As such, we are able to provide strategic recommendations on the addressable market, country investment prioritization, market segment prioritization, competitive positioning and pricing, market entry approach, potential distributors, and how to deal with any potential barriers.”
Table: Comparing approaches
How does market intelligence help in formulating the right business strategies for consumer and retail companies?
Dhingra : “We use market intelligence to help organizations understand their business environments, compete successfully in it and grow as a result. For example, beyond involving customers themselves, we look at data from company accounts, official statistics, trade bodies as well as interviews with business contacts or government officials.
Ultimately, integrating market intelligence with market research enables both a tactical and strategic perspective, which includes consumers, suppliers, competitors, economics, and other market forces.”
Can you please provide an example?
Read : “In one project for a consumer goods company, we were asked to recommend a business expansion strategy for household appliances, including optimal channels, product focus and price positioning, and the fastest route to implementing the strategy.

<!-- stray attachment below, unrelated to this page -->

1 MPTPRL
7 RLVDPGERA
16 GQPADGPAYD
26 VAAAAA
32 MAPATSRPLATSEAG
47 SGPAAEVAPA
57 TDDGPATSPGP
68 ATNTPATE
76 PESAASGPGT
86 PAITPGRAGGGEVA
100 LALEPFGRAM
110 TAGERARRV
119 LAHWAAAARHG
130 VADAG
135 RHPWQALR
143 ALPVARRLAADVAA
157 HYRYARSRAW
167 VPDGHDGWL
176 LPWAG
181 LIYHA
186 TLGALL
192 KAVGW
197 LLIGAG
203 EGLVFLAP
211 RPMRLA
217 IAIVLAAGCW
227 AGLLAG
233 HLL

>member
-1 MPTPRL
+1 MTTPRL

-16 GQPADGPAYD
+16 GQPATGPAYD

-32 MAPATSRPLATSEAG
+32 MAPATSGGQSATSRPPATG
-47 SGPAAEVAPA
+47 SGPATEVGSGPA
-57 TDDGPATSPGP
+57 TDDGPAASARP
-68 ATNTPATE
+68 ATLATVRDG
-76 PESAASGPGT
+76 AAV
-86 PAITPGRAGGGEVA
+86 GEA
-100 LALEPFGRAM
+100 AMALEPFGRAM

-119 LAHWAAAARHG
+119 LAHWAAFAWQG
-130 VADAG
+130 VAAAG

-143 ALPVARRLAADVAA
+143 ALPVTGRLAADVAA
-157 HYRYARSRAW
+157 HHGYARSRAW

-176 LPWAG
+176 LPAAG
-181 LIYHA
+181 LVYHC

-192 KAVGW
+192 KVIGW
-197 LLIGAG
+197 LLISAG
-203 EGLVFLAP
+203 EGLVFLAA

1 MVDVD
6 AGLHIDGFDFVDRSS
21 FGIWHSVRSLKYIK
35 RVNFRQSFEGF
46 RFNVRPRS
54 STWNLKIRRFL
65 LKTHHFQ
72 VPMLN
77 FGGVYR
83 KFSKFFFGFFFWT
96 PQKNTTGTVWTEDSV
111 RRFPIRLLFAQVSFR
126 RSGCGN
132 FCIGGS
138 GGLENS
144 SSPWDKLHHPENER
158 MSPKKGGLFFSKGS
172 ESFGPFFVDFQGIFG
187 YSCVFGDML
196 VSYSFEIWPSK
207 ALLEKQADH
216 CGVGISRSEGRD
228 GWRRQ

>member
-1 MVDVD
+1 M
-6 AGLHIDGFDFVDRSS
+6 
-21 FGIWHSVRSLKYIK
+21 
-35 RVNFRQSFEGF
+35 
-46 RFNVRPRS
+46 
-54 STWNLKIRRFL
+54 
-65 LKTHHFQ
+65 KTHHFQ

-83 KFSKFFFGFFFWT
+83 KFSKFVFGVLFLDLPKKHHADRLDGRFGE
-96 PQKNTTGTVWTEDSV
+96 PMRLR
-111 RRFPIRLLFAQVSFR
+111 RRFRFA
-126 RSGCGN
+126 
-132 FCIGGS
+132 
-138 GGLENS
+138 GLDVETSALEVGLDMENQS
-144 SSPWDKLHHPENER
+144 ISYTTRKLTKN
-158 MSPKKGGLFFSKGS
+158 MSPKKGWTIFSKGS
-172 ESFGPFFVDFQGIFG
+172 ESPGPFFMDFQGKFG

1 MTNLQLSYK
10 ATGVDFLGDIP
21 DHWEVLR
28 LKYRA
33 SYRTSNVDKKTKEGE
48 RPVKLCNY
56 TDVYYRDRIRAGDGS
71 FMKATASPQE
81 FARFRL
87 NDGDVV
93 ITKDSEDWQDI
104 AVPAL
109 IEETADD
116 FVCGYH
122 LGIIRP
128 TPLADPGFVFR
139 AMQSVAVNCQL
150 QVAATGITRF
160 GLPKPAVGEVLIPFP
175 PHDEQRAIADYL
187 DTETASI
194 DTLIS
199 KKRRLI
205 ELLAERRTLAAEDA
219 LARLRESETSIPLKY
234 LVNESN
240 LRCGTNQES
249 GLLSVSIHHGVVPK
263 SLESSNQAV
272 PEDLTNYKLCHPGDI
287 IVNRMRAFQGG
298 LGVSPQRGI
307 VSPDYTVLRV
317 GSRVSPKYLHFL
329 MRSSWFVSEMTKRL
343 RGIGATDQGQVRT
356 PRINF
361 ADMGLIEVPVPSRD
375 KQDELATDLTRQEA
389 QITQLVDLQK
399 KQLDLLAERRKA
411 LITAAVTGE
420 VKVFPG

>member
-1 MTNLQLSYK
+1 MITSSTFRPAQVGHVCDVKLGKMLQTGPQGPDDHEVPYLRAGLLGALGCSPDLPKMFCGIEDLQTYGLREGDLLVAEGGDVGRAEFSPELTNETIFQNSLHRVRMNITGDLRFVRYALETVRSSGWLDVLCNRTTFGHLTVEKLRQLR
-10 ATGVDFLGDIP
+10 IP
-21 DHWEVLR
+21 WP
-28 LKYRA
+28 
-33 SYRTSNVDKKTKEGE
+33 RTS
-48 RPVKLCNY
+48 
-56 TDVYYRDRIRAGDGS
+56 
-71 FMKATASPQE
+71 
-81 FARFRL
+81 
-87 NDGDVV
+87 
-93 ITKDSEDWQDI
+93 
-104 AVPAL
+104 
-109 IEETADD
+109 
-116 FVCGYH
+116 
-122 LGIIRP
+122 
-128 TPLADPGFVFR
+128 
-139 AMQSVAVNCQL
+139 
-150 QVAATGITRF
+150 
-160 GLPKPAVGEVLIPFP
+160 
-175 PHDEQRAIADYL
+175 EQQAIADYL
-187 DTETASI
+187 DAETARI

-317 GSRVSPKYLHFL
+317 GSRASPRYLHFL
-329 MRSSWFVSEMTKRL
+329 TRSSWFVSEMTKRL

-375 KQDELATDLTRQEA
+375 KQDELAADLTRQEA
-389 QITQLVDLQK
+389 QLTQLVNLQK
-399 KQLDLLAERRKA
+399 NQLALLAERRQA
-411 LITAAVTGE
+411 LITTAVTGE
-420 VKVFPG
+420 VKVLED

Needless to say, we included consumer research methodologies as part of our approach. We conducted retail visits and focus group discussions in each major market, where we explored consumer usage, attitudes, perceptions, concept reactions and brand loyalty.
In addition to that, we also conducted desk research and industry interviews. Most of our insights were derived from semi-structured interviews with industry players in our client’s target countries, including key competitors, channel players, prominent master distributors as well as industry associations and experts. Probing and elicitation techniques with industry stakeholders were highly critical to gathering insightful information.
Next, we used all the information we gathered in benchmarking and validating our final analysis and recommendations. These included reality checks, logic and consistency checks, cross-checks between sources and validating key findings with local industry observers. Ultimately, the client was able to get a much more comprehensive picture of their market challenges and were able to tailor their product offering and marketing approach much more successfully.
While traditional market research is certainly valuable to marketers, consumer and retail companies can make even better informed business decisions by employing a broader-based market intelligence approach in tandem with it. With a relatively small investment and high ROI, market intelligence that looks at the whole value chain can play an important role in capturing strategic opportunities and avoiding potential pitfalls.”